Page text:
Garden of Hashem in Colorado Springs
I had an epiphany while davening Rosh Hashana.
It seems that every group of Jews chooses to use the ancient prayer of Rabbi Akiva as point of song in prayer.
Interestingly the verse sung seems to reflect the ethos of each group.
The Veltishe tune focuses on the nadir of man - our baseness and lack of good deeds:
אָבִינוּ מַלְכֵּנוּ חָנֵּנוּ וַעֲנֵנוּ כִּי אֵין בָּנוּ מַעֲשִׂים עֲשֵׂה עִמָּנוּ צְדָקָה וָחֶסֶד וְהושִׁיעֵנוּ.
The Chassidisher Olam focuses on the answering of our prayers, the needs of the many and the desire for physical blessings (I site the Belzer Avinu Malkeinu)
אָבִינוּ מַלְכֵּנוּ פְּתַח שַׁעֲרֵי שָׁמַיִם לִתְפִלָּתֵנוּ
In Chabad we sing the Alter Rebbe's tune . . . we hone in the inner meaning of Rosh Hashana - accepting the kingship of Hashem upon ourselves.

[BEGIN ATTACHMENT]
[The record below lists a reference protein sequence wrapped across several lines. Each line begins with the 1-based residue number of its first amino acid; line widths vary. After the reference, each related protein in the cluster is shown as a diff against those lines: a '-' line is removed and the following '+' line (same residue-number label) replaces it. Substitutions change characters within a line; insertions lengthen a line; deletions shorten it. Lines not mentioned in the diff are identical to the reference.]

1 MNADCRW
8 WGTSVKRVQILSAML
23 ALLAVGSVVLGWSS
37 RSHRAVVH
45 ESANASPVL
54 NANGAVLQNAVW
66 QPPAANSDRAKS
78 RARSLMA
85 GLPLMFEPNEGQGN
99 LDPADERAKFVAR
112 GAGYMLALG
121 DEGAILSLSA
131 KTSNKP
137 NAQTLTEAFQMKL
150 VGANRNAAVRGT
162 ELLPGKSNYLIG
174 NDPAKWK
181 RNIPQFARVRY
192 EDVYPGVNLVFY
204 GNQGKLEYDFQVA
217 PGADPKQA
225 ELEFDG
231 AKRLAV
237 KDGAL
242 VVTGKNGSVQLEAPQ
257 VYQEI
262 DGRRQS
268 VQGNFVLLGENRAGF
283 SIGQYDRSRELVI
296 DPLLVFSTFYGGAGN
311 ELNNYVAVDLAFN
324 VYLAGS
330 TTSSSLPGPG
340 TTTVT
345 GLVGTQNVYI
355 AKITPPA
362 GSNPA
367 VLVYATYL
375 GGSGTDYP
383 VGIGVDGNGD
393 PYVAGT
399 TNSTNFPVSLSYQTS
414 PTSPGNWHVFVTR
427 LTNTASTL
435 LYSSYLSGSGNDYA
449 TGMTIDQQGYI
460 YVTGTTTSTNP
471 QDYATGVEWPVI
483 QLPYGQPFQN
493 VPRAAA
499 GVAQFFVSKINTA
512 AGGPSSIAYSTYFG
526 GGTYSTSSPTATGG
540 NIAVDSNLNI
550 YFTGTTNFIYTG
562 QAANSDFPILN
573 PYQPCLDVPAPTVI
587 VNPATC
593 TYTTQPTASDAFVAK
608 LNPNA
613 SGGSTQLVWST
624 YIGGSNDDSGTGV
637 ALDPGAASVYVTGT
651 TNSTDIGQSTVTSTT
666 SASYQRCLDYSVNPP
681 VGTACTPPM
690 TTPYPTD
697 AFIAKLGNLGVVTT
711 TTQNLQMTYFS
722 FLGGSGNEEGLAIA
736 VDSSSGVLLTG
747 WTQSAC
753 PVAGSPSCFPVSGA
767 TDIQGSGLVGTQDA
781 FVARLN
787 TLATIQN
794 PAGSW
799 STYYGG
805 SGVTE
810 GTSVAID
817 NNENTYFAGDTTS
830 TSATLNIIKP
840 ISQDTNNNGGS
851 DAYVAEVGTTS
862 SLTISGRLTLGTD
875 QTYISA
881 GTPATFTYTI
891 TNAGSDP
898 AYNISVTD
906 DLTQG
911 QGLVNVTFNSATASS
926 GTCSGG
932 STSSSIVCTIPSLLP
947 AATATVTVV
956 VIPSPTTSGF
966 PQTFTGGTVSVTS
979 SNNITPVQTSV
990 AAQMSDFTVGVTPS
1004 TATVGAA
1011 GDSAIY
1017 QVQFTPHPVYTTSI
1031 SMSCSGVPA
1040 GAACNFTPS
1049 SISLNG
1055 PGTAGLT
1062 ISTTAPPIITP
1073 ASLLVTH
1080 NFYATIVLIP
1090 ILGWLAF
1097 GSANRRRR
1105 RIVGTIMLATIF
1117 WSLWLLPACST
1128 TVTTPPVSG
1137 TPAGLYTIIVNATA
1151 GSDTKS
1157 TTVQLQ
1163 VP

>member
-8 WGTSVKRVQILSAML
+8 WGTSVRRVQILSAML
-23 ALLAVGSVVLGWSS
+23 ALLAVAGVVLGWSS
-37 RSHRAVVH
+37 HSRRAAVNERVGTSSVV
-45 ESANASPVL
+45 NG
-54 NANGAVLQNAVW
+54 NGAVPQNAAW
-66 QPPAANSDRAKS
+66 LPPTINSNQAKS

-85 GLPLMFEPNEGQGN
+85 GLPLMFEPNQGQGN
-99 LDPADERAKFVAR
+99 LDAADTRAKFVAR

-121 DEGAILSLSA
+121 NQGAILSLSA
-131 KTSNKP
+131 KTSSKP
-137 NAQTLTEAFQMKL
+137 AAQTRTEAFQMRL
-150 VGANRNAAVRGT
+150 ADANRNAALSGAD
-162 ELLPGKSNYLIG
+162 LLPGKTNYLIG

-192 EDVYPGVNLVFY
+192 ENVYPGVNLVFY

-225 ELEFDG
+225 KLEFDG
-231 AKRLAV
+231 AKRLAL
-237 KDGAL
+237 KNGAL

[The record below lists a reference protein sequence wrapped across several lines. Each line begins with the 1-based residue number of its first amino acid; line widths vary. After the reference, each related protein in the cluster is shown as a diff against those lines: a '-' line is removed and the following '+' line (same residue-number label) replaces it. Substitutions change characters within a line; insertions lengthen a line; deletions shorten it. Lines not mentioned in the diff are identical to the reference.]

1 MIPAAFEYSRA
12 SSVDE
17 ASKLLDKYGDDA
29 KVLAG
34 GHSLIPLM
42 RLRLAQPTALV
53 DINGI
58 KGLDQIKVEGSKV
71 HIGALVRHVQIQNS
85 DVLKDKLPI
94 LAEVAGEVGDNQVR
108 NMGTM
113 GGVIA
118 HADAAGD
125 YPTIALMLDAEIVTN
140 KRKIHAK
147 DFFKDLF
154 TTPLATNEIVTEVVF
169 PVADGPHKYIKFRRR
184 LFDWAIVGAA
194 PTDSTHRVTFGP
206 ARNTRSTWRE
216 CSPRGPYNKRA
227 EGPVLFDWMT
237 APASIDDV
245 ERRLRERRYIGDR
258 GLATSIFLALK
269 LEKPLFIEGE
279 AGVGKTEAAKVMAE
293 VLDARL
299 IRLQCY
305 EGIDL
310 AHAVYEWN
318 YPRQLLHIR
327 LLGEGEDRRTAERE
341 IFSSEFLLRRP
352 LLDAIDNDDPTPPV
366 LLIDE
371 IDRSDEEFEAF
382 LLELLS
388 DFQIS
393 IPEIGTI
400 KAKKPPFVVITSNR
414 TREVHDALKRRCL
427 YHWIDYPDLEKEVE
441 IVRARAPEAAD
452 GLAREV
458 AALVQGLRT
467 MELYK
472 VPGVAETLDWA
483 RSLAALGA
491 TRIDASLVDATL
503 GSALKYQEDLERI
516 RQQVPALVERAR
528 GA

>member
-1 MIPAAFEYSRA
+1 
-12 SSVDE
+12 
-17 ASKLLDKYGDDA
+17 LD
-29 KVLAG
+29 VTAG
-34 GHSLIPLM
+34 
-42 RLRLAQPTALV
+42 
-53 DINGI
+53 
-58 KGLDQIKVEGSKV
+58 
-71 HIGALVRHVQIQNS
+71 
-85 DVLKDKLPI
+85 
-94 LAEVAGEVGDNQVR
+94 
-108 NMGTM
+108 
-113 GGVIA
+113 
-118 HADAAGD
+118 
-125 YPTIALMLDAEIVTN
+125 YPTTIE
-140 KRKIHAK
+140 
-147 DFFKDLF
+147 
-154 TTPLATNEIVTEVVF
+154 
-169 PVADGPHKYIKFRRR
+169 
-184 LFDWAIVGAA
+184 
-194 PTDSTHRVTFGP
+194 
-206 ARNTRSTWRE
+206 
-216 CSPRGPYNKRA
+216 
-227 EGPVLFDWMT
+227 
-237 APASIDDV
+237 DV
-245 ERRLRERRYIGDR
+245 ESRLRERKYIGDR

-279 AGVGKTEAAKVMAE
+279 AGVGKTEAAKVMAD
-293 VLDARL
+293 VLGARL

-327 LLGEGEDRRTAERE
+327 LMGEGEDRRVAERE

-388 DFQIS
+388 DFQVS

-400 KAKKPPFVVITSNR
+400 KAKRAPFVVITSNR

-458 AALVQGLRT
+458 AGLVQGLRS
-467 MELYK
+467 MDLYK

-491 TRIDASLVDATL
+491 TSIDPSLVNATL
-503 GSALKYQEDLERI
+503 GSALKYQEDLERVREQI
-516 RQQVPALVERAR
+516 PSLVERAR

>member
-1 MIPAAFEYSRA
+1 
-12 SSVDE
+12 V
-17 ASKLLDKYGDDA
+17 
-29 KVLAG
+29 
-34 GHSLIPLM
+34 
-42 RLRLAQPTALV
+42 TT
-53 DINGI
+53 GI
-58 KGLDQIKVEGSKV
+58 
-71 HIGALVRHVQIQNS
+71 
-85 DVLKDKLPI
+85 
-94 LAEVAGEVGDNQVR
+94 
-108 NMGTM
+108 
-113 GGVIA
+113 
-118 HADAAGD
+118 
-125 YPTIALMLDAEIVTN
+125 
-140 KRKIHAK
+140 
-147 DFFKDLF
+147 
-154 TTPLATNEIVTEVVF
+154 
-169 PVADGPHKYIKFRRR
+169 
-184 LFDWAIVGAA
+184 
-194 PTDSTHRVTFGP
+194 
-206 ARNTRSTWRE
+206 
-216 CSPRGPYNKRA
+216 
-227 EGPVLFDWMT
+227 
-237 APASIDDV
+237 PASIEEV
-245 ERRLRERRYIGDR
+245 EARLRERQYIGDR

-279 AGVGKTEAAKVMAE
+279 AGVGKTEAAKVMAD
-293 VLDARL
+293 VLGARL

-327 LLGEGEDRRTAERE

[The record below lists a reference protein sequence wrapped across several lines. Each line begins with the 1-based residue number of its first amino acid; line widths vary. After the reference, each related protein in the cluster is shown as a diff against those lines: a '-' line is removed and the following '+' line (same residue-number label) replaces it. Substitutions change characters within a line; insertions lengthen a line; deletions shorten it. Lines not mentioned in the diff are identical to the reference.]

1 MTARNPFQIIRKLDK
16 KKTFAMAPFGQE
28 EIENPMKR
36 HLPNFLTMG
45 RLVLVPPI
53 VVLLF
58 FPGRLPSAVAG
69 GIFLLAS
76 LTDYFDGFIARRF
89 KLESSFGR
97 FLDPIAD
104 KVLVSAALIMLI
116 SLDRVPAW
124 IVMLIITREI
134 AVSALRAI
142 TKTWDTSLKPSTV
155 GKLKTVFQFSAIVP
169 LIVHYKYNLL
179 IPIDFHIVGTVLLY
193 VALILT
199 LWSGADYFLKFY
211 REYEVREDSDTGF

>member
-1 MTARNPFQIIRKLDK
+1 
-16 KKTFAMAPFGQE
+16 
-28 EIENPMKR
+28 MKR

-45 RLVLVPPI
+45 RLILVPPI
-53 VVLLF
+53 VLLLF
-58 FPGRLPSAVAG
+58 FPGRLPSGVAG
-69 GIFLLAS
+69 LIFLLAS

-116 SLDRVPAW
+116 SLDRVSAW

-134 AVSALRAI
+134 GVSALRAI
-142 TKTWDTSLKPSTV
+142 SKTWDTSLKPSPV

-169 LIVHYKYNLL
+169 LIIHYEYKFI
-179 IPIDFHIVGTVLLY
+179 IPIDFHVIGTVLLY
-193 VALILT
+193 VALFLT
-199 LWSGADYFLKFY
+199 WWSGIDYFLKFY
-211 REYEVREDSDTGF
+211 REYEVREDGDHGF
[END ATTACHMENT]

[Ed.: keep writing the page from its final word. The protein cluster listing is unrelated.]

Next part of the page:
אָבִינוּ מַלְכֵּנוּ אֵין לָנוּ מֶלֶךְ אֶלָּא אָתָּה
Tatteh in himmel - du bist dach unzere eintziger kenig - mir hubbin keiner nisht a chutz fun dir!
I'd like to ask anyone I may have offended to please forgive me. Of special note, there was a rather intense exchange of words on this blog with Chaim Rubin from the Life of Rubin blog. I'd like to publicly state that I have nothing personally against him, and if chalilah I've been cruel and vicious to him, I'd like to ask his mechilah.
May we all be blessed with a good sweet year.
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